“Letting the wrong people hang around is unfair to all the right people, as they inevitably find themselves compensating for the inadequacies of the wrong people. Worse, it can drive away the best people. Strong performers are intrinsically motivated by performance, and when they see their efforts impeded by carrying extra weight, they eventually become frustrated.” ― Jim Collins, Good to Great
Sometimes being hopeless is a good thing. When you are hopeless about what is “not” going to work you can then make necessary changes. It is important to realize the things you are doing right now that have no hope of getting you to your goals. When this happens, you have an epiphany — you get it!
It is better to be hopeless than to have false hope. False hope is destructive quality to have. Just as hope can conquer all, false hope can ruin everything.
Having hope can be your greatest problem and also your greatest opportunity. It is problematic when you place it in a mistaken reality; causing you to avoid the brutal facts. It is opportunistic when rooted in how things really are; causing you to make the necessary change and move on.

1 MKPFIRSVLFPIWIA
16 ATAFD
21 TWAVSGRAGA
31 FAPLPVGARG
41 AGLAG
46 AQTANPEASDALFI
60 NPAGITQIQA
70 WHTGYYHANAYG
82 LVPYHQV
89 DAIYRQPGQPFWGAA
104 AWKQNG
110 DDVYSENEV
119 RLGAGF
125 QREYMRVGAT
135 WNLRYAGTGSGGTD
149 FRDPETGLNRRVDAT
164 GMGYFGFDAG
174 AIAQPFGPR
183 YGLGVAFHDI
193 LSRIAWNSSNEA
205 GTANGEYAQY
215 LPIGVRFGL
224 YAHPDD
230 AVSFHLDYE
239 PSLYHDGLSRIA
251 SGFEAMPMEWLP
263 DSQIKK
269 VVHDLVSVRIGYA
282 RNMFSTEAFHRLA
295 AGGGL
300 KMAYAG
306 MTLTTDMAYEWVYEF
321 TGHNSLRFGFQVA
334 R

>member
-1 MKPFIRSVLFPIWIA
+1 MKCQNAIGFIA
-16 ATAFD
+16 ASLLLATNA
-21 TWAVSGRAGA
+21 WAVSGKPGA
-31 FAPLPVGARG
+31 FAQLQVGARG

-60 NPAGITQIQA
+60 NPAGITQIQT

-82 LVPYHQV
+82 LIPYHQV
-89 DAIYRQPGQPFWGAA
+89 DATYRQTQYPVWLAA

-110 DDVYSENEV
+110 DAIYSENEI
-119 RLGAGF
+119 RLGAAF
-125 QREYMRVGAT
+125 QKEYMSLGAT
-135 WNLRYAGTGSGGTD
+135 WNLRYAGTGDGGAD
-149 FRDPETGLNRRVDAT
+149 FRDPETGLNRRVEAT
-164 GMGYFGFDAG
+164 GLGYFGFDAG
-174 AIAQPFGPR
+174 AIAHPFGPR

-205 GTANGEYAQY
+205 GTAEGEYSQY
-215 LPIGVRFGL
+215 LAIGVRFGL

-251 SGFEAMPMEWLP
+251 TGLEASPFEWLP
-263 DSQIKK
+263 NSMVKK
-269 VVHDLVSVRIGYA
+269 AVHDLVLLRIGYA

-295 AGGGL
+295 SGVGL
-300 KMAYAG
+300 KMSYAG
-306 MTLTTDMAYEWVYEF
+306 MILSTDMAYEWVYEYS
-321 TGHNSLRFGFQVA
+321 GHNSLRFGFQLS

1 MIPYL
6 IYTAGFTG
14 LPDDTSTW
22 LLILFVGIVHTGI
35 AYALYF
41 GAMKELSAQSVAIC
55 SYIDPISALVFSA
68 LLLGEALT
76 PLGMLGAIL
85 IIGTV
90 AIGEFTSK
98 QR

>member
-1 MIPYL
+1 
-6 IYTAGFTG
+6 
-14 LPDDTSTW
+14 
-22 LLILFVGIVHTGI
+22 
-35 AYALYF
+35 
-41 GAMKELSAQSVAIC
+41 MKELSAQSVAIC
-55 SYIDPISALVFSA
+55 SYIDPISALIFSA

Often times we wrongly put our hope in some promise, belief, or wish that things will “just get better,” but ignore the clear reality of how things actually are.
For example, when you are missing goals, the reality is that you have not produced so far, and unless you make necessary changes, the future you can expect is more of the past.
The right people are on fire to change, they read books, look for mentors, seek experiences, and ask for advice. They do it on their own. You can just look at them and know that they have the discipline to develop themselves.
An organization cannot expect to attract and keep great talent if its managers allow their people to misbehave, underachieve, have a bad attitude, and generally avoid excellence. When there is an acceptance of people to halfway do their jobs, and management does not demand excellence as a prerequisite to keeping their job, it breeds a culture of mediocrity.
When you tolerate and hold on to non-performers, expect other team members to “catch” the sickness. Hire smart, coach your people up or coach them out; when you invest in the right people your business will thrive.